A strong summer on the Cape Cod League has elevated Gonzales into the top tier of players in the 2020 draft. The second baseman hit .351/.451/.630 with seven home runs and 14 doubles for Cotuit in the nation’s premier college summer league and is a career .392/.484/.690 hitter over two seasons with New Mexico State. Scouts will likely still be critical of Gonzales during the spring, as he plays in a hitter-friendly park, but his summer went a long way in showing his hitting prowess and extra-base thump were legit. Gonzales and Martin form one of the strongest draft class college middle infield duos since Bregman and Swanson.

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    Asa Lacy

    Texas A&M LHP
    Video
    Notes:

    Lacy would have ranked as the top pitcher in the 2019 draft class, but will have to settle for No. 2 behind Hancock for now. With that said, his combination of physicality, stuff, handedness and a no-nonsense, business-like mentality on the mound could easily elevate him to being the best arm in the class during the spring. Lacy has a 93-97 mph fastball and a wipeout slider to go along with a power curveball and a changeup—he’s been dominant in two seasons with Texas A&M, posting a sub-3.00 ERA in back-to-back seasons with 178 strikeouts in 128 innings (12.5 K/9).

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    Notes:

    Remember Kameron Misner from last year’s class? A toolsy, high upside college player who comes with some risk? That’s essentially Mitchell, though the UCLA outfielder is starting out in a much better position with terrific high school pedigree—he ranked No. 62 on the 2017 BA 500 as a high schooler with Orange (Calif.) Lutheran HS—and a strong sophomore campaign where he hit .349/.418/.566 with 18 stolen bases and 12 triples. Mitchell is loaded with plus tools, but he’s been inconsistent as a hitter and never really tapped into his power. Mitchell is a Type I Diabetic, which may give some teams pause.

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    Austin Hendrick

    West Allegheny HS, Imperial, Pa. OF
    Video
    Notes:

    It’s a strong year at the top of the class for high school prospects from Pennsylvania, with Hendrick and recently reclassified righthander Nick Bitsko. Many teams believe Hendrick is the best pure hitter in the high school class and he brings jaw-dropping raw power and elite bat speed to the table as well. While he’s likely a corner outfielder in the long term, teams covet that sort of lefthanded bat—going to school 16 miles from PNC Park is just icing on the cake.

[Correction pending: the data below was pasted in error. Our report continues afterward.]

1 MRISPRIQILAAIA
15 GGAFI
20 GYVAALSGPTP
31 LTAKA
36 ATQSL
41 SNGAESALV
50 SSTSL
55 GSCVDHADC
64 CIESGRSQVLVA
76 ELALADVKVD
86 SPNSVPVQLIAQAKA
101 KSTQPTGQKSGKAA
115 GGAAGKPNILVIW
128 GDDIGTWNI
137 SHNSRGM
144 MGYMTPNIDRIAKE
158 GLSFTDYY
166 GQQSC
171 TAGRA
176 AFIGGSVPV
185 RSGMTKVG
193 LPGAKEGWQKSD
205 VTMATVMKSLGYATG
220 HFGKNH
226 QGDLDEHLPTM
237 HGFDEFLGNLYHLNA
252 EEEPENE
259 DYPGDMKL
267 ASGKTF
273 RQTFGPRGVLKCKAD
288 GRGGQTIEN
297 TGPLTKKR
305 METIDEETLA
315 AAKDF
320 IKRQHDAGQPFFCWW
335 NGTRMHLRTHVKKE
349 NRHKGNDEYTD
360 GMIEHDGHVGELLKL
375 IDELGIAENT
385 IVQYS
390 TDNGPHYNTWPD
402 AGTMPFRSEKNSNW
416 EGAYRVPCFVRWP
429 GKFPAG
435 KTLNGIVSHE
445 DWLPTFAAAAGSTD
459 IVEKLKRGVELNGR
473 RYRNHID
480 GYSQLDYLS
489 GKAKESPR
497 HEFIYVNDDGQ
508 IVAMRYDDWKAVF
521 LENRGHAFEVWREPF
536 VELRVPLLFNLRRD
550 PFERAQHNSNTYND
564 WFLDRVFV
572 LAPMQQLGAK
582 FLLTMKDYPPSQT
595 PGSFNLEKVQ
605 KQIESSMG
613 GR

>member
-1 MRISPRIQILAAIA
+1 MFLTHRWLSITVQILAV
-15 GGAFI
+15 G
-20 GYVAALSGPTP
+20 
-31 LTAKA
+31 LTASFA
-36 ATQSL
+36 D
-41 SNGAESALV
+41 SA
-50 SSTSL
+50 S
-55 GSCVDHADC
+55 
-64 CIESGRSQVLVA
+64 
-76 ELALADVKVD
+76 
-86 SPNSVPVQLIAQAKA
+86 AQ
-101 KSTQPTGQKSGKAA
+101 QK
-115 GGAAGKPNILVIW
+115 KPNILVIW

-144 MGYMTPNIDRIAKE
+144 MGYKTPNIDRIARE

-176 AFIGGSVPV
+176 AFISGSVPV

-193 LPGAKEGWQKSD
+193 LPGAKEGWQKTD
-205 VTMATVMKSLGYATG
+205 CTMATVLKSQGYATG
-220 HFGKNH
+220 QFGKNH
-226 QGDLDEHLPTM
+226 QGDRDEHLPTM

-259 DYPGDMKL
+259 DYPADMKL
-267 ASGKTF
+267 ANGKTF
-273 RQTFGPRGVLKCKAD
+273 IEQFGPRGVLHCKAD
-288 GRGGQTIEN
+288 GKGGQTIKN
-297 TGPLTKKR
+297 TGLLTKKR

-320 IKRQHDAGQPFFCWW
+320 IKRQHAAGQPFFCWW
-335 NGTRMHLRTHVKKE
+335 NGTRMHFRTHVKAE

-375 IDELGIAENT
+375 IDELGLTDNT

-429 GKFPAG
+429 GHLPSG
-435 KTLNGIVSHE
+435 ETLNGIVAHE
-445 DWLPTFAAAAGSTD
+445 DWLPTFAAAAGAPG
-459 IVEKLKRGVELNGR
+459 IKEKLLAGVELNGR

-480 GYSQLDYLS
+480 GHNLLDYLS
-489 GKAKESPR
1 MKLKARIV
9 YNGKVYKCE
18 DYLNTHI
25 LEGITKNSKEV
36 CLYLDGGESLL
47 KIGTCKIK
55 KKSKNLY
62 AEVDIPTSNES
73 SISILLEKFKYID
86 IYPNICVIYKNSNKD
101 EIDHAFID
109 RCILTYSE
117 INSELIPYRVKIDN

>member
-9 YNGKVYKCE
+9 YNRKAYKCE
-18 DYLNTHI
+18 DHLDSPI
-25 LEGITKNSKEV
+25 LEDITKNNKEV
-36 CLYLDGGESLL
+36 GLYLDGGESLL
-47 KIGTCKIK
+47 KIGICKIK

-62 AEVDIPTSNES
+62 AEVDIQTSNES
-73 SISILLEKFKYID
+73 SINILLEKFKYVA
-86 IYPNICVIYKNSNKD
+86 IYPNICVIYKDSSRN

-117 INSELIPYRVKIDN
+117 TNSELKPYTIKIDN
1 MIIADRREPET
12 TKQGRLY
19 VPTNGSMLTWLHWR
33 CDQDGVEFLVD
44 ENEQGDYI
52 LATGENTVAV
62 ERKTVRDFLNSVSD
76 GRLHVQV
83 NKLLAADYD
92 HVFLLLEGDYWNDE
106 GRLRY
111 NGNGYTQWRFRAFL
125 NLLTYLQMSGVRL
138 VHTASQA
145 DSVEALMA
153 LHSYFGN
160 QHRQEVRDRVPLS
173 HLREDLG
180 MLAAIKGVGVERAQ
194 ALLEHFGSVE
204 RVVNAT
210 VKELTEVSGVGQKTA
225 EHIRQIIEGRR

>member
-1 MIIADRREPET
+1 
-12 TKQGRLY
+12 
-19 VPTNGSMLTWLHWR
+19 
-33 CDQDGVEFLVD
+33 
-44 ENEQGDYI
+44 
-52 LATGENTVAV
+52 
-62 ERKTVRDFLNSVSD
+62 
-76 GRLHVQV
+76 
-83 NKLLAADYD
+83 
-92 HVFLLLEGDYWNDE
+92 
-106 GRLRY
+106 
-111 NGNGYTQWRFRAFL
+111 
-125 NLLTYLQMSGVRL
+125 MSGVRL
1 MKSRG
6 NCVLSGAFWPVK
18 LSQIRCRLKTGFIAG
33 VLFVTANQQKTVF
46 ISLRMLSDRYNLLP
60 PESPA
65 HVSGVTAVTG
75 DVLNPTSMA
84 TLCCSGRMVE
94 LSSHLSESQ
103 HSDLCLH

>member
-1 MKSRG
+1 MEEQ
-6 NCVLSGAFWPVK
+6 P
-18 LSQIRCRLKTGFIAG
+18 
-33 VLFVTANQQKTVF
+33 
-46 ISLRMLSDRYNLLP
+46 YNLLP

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    Jared Kelley

    Refugio (Texas) HS RHP
    Video
    Notes:

    We’ve got the Padres going with a high upside prep pitcher in this spot, though it wouldn’t be shocking at all to see San Diego pivot to a college player with this pick thanks to the major league team’s competitive window. Still, Kelley could be one of the faster-moving high school players in this class thanks to his physicality (6-foot-3, 215 pounds), 70-grade fastball and advanced control.

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    Carmen Mlodzinski

    South Carolina RHP
    Notes:

    The Rockies have been tremendously college-heavy in recent years and picking at No. 9 in this class means they could have a number of interesting collegiate options, whether that be with an arm or bat. Like Gonzales, Mlodzinski used an outstanding summer in the Cape to elevate his draft stock after an injury-shortened 2019 season with the Gamecocks. He has a 94-97 mph fastball with heavy sink, a polished change and an improved curveball, though a full season will be important for him to go among the top 10.

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    Ed Howard

    Mount Carmel (Ill.) HS SS
    Video
    Notes:

    It’s a weak middle infield class for prep players. There are no shortstops of the caliber of Bobby Witt Jr. or CJ Abrams, but Howard is the cream of the crop and is a standout defender with an uber projectable frame and athleticism most teams love. He’s not the most polished bat, but is mechanically sound and has shown enough flashes for teams to dream on his offensive ability in the future. This could be the first year without multiple high school shortstops selected in the first round since 2006, when none were taken.